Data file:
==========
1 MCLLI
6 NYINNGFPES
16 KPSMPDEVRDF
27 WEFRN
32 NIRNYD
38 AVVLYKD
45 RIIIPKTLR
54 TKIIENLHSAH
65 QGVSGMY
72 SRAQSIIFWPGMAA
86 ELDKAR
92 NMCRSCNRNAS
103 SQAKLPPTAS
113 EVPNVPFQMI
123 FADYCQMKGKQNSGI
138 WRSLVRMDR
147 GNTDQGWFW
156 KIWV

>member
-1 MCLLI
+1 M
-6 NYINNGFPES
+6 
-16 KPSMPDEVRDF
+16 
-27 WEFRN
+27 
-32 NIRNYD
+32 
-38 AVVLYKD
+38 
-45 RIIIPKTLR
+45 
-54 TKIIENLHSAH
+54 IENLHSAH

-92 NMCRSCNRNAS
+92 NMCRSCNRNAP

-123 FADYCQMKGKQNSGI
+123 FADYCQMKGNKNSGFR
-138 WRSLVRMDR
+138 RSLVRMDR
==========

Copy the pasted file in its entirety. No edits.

1 MCLLI
6 NYINNGFPES
16 KPSMPDEVRDF
27 WEFRN
32 NIRNYD
38 AVVLYKD
45 RIIIPKTLR
54 TKIIENLHSAH
65 QGVSGMY
72 SRAQSIIFWPGMAA
86 ELDKAR
92 NMCRSCNRNAS
103 SQAKLPPTAS
113 EVPNVPFQMI
123 FADYCQMKGKQNSGI
138 WRSLVRMDR
147 GNTDQGWFW
156 KIWV

>member
-1 MCLLI
+1 M
-6 NYINNGFPES
+6 
-16 KPSMPDEVRDF
+16 
-27 WEFRN
+27 
-32 NIRNYD
+32 
-38 AVVLYKD
+38 
-45 RIIIPKTLR
+45 
-54 TKIIENLHSAH
+54 IENLHSAH

-92 NMCRSCNRNAS
+92 NMCRSCNRNAP

-123 FADYCQMKGKQNSGI
+123 FADYCQMKGNKNSGFR
-138 WRSLVRMDR
+138 RSLVRMDR